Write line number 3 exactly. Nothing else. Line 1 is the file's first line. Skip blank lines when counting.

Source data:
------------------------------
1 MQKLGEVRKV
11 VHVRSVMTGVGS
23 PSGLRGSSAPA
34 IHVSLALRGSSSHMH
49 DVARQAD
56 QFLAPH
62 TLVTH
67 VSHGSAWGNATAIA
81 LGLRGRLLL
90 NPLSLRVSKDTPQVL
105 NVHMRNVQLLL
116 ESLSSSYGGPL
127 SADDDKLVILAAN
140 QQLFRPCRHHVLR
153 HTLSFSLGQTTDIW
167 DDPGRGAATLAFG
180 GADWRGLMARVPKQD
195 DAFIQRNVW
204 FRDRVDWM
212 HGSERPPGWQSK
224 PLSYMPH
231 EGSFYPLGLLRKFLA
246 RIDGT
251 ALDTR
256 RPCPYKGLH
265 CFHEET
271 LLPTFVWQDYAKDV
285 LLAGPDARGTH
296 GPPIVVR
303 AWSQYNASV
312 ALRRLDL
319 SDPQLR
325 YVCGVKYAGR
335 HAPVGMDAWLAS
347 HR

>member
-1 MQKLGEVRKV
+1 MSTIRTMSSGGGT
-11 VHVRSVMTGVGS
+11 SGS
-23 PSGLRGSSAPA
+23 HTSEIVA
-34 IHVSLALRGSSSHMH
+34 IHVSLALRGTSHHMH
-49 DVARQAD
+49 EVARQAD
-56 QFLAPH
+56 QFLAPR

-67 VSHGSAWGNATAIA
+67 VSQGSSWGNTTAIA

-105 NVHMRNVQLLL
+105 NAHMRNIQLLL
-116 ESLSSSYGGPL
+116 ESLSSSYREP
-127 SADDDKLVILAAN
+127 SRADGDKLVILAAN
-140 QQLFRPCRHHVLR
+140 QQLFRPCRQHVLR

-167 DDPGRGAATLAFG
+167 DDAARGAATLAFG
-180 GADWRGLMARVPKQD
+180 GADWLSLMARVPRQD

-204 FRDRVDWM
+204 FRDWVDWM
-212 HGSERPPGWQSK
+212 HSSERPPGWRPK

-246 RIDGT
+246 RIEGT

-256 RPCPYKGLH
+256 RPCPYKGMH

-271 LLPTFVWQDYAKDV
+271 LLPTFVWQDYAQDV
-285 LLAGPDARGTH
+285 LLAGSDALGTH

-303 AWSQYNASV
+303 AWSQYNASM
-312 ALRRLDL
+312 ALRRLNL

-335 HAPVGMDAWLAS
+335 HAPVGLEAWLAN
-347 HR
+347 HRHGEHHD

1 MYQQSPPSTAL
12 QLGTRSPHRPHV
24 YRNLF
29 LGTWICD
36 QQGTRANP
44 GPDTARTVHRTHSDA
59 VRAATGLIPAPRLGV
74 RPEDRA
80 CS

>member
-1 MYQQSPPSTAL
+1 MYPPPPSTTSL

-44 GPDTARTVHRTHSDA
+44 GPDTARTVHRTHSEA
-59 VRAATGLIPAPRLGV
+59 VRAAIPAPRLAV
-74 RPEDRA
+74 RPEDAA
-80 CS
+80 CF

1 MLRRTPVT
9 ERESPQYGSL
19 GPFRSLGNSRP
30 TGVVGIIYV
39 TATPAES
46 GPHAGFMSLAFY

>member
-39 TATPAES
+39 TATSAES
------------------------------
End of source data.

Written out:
23 PSGLRGSSAPA